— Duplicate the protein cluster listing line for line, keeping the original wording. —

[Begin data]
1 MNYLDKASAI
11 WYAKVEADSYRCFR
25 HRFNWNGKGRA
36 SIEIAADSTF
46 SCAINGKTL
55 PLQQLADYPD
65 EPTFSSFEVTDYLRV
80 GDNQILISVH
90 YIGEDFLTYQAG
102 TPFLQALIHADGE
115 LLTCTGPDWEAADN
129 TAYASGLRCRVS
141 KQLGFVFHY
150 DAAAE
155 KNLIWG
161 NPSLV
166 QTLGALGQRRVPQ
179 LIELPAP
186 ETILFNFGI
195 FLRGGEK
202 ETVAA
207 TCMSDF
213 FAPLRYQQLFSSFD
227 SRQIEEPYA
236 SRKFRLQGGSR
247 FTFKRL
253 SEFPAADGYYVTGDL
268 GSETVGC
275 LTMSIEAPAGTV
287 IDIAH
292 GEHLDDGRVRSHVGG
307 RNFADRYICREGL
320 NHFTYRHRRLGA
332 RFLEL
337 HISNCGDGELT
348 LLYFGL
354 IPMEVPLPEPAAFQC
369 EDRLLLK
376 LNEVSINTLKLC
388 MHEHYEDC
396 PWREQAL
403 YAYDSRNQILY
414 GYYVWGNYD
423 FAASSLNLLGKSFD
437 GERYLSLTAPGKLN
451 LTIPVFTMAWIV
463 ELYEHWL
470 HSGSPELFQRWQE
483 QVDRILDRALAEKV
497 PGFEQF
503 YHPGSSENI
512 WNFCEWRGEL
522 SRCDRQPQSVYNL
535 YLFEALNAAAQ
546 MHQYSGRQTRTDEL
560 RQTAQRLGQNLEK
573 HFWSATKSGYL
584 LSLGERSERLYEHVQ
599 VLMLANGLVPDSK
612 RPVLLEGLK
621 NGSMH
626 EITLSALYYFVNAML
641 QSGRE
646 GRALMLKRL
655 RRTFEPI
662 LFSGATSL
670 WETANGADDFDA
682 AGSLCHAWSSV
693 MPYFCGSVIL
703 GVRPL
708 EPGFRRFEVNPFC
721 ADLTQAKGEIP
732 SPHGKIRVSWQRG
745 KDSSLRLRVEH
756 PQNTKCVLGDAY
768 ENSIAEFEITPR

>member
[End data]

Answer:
1 MNYLDKASAI
11 WYAKVEADSYRCFR
25 HRFNWNGKGRA
36 SIEIAADSTF
46 SCAINGKTL
55 PLQQLADYPD
65 EPTFSSFEVTDYLRV
80 GDNQILISVH
90 YIGEDFLTYQAG
102 TPFLQALIHADGE
115 LLTCTGPDWEAADN
129 TAYASGLRCRVS
141 KQLGFVFHY
150 DAAAE
155 KNLIWG
161 NPSLV
166 QTLGALGQRRVPQ
179 LIELPAP
186 ETILFNFGI
195 FLRGGEK
202 ETVAA
207 TCMSDF
213 FAPLRYQQLFSSFD
227 SRQIEEPYA
236 SRKFRLQGGSR
247 FTFKRL
253 SEFPAADGYYVTGDL
268 GSETVGC
275 LTMSIEAPAGTV
287 IDIAH
292 GEHLDDGRVRSHVGG
307 RNFADRYICREGL
320 NHFTYRHRRLGA
332 RFLEL
337 HISNCGDGELT
348 LLYFGL
354 IPMEVPLPEPAAFQC
369 EDRLLLK
376 LNEVSINTLKLC
388 MHEHYEDC
396 PWREQAL
403 YAYDSRNQILY
414 GYYVWGNYD
423 FAASSLNLLGKSFD
437 GERYLSLTAPGKLN
451 LTIPVFTMAWIV
463 ELYEHWL
470 HSGSPELFQRWQE
483 QVDRILDRALAEKV
497 PGFEQF
503 YHPGSSENI
512 WNFCEWRGEL
522 SRCDRQPQSVYNL
535 YLFEALNAAAQ
546 MHQYSGRQTRTDEL
560 RQTAQRLGQNLEK
573 HFWSATKSGYL
584 LSLGERSERLYEHVQ
599 VLMLANGLVPDSK
612 RPVLLEGLK
621 NGSMH
626 EITLSALYYFVNAML
641 QSGRE
646 GRALMLKRL
655 RRTFEPI
662 LFSGATSL
670 WETANGADDFDA
682 AGSLCHAWSSV
693 MPYFCGSVIL
703 GVRPL
708 EPGFRRFEVNPFC
721 ADLTQAKGEIP
732 SPHGKIRVSWQRG
745 KDSSLRLRVEH
756 PQNTKCVLGDAY
768 ENSIAEFEITPR

>member